Nagaoka JT-80LB / JT-80BK

Phono Cartridge Test

Nagaoka JT-80LB / JT-80BK Review

New Sounds – Nagaoka is one of the traditional analog brands. Now the Japanese have a special surprise for us with the first two pickups from their new „Jeweltone“ MM series. What do the JT-80LB and JT-80BK have to offer?

| Matthias Böde

Many listeners of vinyl don‘t really pay particular attention to Nagaoka. They rather tend to follow the manufacturer, based in Higashine near Sendai, out of the corner of their eye. In fact, instead of a hype about supposed sensations, understatement and continuity are considered virtues there. For example, the Japanese have been producing their "MP" lines for decades, with the current "100" series having been introduced semingly ages ago.

Image Gallery

Nagaoka JT80LB/BK
8 Bilder
Nagaoka JT80LB/BK – Needle BK
Nagaoka JT80LB/BK – Needle LB
Nagaoka JT80LB/BK – Needle Guard
Nagaoka JT80LB/BK – Accessories
Nagaoka JT80LB/BK – JT-80BK

This could easily continue, especially since many more vinyl fans listen to "Nagaoka" than one would think. According to the company, they manufacture about 90 percent of the diamond needles used in the pickups that are currently sold, making them the largest producer in this sector.

Now, however, on the occasion of the company‘s 80th anniversary, they presented two brand new "Jeweltone" pickups. The fact that these work according to the "Moving Magnet" principle (MM) is surprising, since the company relied in particular on the "Moving Iron" (MI) or "Moving Permalloy" process, in which a small, movable iron armature modulates the field of fixed coils and magnets. Nagaoka always put emphasis on the resulting advantages stemming from a low moving mass.

In contrast, both the entry-level model JT-80LB as well as the top model of the series, the JT-80BK (around 230/595 euros respectively) now rely on moving magnets. We have to keep in mind that Nagaoka always also manufactured MM pickups and has the corresponding experience. Thus, the aim of both cartridges is to set standards in their respective classes as well as pair the mild-sonorous fundamental sound range known from MMs with first-class resolution and spatiality.

Two Superb MMs

With its light and hard boron cantilever plus "naked" elliptically cut stone, the Jeweltone Black is equipped with the prerequisites for achieving this. The smaller Jeweltone version, which is called "Lapis Blue" due to its blue needle insert, has a normal aluminum cantilever, on which the also elliptical diamond is "joined", i.e. soldered to it.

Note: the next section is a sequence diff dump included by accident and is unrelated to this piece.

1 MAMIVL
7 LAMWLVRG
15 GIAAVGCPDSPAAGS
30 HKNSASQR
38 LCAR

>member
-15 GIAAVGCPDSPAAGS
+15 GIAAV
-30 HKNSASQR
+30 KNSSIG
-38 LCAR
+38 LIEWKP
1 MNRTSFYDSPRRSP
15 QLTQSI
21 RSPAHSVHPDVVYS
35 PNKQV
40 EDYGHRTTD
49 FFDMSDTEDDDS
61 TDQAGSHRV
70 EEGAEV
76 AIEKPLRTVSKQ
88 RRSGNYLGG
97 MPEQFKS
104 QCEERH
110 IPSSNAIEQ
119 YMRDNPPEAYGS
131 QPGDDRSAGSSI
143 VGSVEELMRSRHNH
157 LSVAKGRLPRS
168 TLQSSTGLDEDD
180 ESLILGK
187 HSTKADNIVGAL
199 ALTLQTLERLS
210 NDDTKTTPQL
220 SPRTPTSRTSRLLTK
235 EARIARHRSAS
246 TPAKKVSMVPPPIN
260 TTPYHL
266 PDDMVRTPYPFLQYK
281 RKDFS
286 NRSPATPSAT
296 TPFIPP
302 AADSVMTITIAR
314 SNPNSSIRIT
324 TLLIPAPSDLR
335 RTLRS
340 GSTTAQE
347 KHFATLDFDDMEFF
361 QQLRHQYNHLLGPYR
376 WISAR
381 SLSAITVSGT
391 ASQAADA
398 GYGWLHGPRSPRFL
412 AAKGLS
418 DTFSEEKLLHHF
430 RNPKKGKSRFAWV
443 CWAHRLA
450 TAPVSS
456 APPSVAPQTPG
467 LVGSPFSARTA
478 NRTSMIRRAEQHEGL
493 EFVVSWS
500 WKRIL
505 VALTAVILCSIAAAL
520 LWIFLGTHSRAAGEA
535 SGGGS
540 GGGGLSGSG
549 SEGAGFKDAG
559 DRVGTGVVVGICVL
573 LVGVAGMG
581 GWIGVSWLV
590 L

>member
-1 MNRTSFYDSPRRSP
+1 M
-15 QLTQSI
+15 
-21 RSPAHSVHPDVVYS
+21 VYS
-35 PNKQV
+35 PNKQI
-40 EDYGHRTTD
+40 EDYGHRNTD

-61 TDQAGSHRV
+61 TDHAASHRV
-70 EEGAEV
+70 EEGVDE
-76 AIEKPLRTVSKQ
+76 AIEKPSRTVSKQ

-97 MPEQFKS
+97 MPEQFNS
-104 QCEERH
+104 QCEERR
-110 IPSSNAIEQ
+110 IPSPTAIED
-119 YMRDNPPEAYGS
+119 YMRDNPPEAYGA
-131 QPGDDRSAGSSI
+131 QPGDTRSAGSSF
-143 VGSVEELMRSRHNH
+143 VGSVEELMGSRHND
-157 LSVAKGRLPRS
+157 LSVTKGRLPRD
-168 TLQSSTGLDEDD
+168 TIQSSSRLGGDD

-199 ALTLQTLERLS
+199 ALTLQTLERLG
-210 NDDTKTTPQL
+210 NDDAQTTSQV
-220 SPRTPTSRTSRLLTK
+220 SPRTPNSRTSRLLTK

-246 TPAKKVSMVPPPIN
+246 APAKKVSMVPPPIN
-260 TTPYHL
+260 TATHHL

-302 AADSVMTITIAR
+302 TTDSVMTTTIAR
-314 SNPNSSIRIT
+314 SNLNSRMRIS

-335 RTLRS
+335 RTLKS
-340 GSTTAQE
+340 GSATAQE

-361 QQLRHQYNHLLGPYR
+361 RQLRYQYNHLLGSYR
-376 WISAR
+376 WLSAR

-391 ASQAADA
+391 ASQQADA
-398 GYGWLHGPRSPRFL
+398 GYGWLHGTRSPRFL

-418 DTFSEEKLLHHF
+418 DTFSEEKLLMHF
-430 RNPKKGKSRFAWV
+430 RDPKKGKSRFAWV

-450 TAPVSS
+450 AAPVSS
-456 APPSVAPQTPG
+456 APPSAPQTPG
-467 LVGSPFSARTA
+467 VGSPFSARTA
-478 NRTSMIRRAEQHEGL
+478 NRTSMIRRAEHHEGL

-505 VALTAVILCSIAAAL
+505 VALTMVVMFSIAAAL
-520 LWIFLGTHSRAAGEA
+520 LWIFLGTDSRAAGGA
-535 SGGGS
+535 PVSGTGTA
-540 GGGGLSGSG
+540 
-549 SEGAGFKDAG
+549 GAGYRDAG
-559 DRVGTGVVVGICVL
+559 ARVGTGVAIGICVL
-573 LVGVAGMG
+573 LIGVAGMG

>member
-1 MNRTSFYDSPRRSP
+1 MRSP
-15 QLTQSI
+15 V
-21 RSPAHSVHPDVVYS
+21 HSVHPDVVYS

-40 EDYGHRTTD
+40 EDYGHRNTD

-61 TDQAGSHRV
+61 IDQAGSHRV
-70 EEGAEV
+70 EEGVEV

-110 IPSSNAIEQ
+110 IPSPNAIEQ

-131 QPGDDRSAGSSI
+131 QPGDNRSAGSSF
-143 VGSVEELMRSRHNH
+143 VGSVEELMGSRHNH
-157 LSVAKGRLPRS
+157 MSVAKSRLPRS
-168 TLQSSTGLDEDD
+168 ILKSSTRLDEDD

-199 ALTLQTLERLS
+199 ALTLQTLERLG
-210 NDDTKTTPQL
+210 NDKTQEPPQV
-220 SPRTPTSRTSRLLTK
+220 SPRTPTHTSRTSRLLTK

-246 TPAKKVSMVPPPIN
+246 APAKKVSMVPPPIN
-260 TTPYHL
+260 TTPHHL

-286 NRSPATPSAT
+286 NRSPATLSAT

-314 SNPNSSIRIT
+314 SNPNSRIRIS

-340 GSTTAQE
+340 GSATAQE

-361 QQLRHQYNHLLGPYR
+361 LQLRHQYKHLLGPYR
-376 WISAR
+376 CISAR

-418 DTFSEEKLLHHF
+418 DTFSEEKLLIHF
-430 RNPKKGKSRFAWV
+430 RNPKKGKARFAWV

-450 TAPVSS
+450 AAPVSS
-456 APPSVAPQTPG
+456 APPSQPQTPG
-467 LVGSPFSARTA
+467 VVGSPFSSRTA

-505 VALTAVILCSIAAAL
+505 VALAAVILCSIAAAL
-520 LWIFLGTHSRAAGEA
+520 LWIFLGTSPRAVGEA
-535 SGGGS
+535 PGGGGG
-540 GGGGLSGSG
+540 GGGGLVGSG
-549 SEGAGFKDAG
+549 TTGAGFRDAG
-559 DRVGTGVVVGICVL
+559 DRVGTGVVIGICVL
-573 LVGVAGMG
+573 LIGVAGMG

That‘s not the only difference, because the LB, also being 0.2 grams heavier, offers a higher output voltage, is therefore "louder" and even more suitable for use with the integrated phono preamps of simple preamplifiers and integrated amplifiers. At times, these tend to turn lower voltages into paler colors and limited dynamics. The output voltage of the BK is closer to the lower edge of the usual values for MMs; which, however, is not a problem for most phono pres.

In fact, Nagaoka did not promise too much with their new Jeweltones, which fit the common medium-weight tonearms. The powerful LB seems to us to be ideally suited for smaller turntables and systems. Its slightly rounded elocution, including brightly colored lower mids, never makes voices seem too thin and gives strings a velvety foundation. The "Lapis Blue" draws its sound images somewhat compact rather than spacious, as we expect from this price class. It has a good punch, which in conjunction with the clarity and bass contour provides crisp and lively results. The fact that it lacks any sharpness increases our sympathy for it even more.

Similarly, we can‘t stop sympathizing with the "Black" edition. Although it is more expensive, it also plays on a completely different level. To keep it short: We have hardly ever listened to a better pickup for this price. The extremely linear top-of-the-range Jeweltone (see frequency response in technical details) sounds so natural, resolved and fanned out that it provides nothing but pleasure.

It doesn‘t throw itself at the listener like its little brother – which appears somewhat fuller –, and it even seems a bit distant and uninvolved with its straightforward tone, in contrast. To make up for that, the "BK" displays an inherently noble perfection, especially since it also does without "artificial freshness" in the form of brightened upper frequencies. In addition, it features a gnarly bass, differentiated down to the smallest facets, which perfectly complements the fine trebles at the other end of the spectrum.

In any case, our top reference system was a good fit for the JT-80BK. These new sounds suit the analog traditionalists from Nagaoka very well!


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